Why a prudential regulator can’t house the CFPA

By Felix Salmon
March 3, 2010
conference this morning helped drive home to me exactly why it doesn't make sense to house a Consumer Financial Protection Agency inside the Fed, or other bank regulators. And the reason is that those regulators are consumer financial protection agencies already: the banks are the customers of the Fed and of the other regulators, and it's the regulators' job to protect the finances of their customers the banks.

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Listening to Robert Johnson, a Roosevelt Institute fellow, talk at his institute’s conference this morning helped drive home to me exactly why it doesn’t make sense to house a Consumer Financial Protection Agency inside the Fed, or other bank regulators. And the reason is that those regulators are consumer financial protection agencies already: the banks are the customers of the Fed and of the other regulators, and it’s the regulators’ job to protect the finances of their customers the banks.

Elizabeth Warren was at the conference too, and did a great job of explaining what she called “the bank industry’s complexity machine”. Regulators and regulation always evolve in the direction of complexity and away from the simplicity that real consumers — individuals with mortgages and credit cards — need. “The banks want to make reform very complicated, so that only the experts can understand it,” said Warren — and it’s inevitable that a CFPA housed at the Fed or at any existing institution would gravitate towards the kind of regulatory complexity which is a ubiquitous symptom of regulatory capture.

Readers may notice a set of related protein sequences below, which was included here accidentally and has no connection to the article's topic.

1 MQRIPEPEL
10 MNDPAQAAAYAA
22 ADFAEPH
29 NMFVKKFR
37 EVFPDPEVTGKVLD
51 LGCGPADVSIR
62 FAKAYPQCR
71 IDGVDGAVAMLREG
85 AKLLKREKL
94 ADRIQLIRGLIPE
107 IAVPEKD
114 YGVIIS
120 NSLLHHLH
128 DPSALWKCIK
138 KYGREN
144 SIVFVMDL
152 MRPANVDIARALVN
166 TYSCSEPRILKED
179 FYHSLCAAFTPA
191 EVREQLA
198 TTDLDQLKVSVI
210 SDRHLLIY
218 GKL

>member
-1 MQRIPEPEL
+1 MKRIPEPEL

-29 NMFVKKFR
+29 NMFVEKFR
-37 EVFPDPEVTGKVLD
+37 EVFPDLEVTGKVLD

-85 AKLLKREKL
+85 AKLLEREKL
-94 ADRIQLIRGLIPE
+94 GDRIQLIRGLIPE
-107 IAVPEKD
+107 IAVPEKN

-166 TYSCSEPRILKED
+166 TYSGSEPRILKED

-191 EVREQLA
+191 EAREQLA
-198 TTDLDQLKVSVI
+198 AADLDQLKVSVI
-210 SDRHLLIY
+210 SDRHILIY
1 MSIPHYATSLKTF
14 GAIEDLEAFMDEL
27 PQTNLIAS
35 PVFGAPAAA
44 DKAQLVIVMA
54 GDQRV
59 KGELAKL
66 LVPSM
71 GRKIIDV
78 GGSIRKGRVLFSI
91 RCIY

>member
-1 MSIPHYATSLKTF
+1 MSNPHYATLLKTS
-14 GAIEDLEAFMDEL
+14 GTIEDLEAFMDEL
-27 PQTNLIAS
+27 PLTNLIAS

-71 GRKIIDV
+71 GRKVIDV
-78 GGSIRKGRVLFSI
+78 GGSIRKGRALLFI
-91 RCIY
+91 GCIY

In 1980, noted Warren, Bank of America’s credit card agreement was one page and 700 words long; today it’s 30 pages of dense legalese. Banks will never willingly return to a world of 700-word credit card agreements, not when their profits from consumer finance are almost entirely a function of forcing consumers into paying hidden fees they don’t understand at the outset.

Essentially, the CFPA, by its nature, is going to have to have an adversarial relationship with the banking industry, at least at the outset. The prudential regulators, meanwhile, exist to make those banks healthier: they like anything which generates income and profits, and have historically not cared in the slightest if such products are only profitable because they rip off consumers with moderate financial literacy. If they end up housing the CFPA, the CFPA will never be allowed to force the banks into the world of simplicity and honesty that we financial consumers so desperately need.

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